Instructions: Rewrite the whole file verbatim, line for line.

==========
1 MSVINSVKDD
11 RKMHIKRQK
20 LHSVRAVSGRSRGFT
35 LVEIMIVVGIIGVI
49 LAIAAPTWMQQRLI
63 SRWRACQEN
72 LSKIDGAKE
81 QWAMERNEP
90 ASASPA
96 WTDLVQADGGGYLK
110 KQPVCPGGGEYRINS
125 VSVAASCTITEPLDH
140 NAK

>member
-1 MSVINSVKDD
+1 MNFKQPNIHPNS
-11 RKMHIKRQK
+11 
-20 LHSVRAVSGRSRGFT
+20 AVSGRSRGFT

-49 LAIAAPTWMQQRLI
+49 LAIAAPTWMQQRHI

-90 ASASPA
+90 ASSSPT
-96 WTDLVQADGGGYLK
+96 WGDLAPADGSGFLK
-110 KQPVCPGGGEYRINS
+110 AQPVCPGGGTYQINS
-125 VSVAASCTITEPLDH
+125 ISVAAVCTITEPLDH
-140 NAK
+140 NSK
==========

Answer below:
1 MSVINSVKDD
11 RKMHIKRQK
20 LHSVRAVSGRSRGFT
35 LVEIMIVVGIIGVI
49 LAIAAPTWMQQRLI
63 SRWRACQEN
72 LSKIDGAKE
81 QWAMERNEP
90 ASASPA
96 WTDLVQADGGGYLK
110 KQPVCPGGGEYRINS
125 VSVAASCTITEPLDH
140 NAK

>member
-1 MSVINSVKDD
+1 MNFKQPNIHPNS
-11 RKMHIKRQK
+11 
-20 LHSVRAVSGRSRGFT
+20 AVSGRSRGFT

-49 LAIAAPTWMQQRLI
+49 LAIAAPTWMQQRHI

-90 ASASPA
+90 ASSSPT
-96 WTDLVQADGGGYLK
+96 WGDLAPADGSGFLK
-110 KQPVCPGGGEYRINS
+110 AQPVCPGGGTYQINS
-125 VSVAASCTITEPLDH
+125 ISVAAVCTITEPLDH
-140 NAK
+140 NSK